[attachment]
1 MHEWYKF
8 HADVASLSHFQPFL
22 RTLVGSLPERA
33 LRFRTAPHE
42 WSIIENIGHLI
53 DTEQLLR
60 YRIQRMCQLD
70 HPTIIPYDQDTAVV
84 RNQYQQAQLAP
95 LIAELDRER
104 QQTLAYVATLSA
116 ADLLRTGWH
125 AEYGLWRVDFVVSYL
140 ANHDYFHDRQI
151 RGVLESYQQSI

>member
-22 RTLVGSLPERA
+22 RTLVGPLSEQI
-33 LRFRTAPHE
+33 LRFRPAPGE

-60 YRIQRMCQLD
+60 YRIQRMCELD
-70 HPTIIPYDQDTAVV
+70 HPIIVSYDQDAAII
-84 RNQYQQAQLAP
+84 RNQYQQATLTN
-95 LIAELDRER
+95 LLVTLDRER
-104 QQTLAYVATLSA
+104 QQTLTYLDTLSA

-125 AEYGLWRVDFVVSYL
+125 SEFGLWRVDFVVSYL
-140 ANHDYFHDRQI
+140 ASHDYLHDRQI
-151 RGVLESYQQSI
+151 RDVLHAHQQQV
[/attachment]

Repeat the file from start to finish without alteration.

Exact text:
1 MHEWYKF
8 HADVASLSHFQPFL
22 RTLVGSLPERA
33 LRFRTAPHE
42 WSIIENIGHLI
53 DTEQLLR
60 YRIQRMCQLD
70 HPTIIPYDQDTAVV
84 RNQYQQAQLAP
95 LIAELDRER
104 QQTLAYVATLSA
116 ADLLRTGWH
125 AEYGLWRVDFVVSYL
140 ANHDYFHDRQI
151 RGVLESYQQSI

>member
-22 RTLVGSLPERA
+22 RTLVGPLSEQI
-33 LRFRTAPHE
+33 LRFRPAPGE

-60 YRIQRMCQLD
+60 YRIQRMCELD
-70 HPTIIPYDQDTAVV
+70 HPIIVSYDQDAAII
-84 RNQYQQAQLAP
+84 RNQYQQATLTN
-95 LIAELDRER
+95 LLVTLDRER
-104 QQTLAYVATLSA
+104 QQTLTYLDTLSA

-125 AEYGLWRVDFVVSYL
+125 SEFGLWRVDFVVSYL
-140 ANHDYFHDRQI
+140 ASHDYLHDRQI
-151 RGVLESYQQSI
+151 RDVLHAHQQQV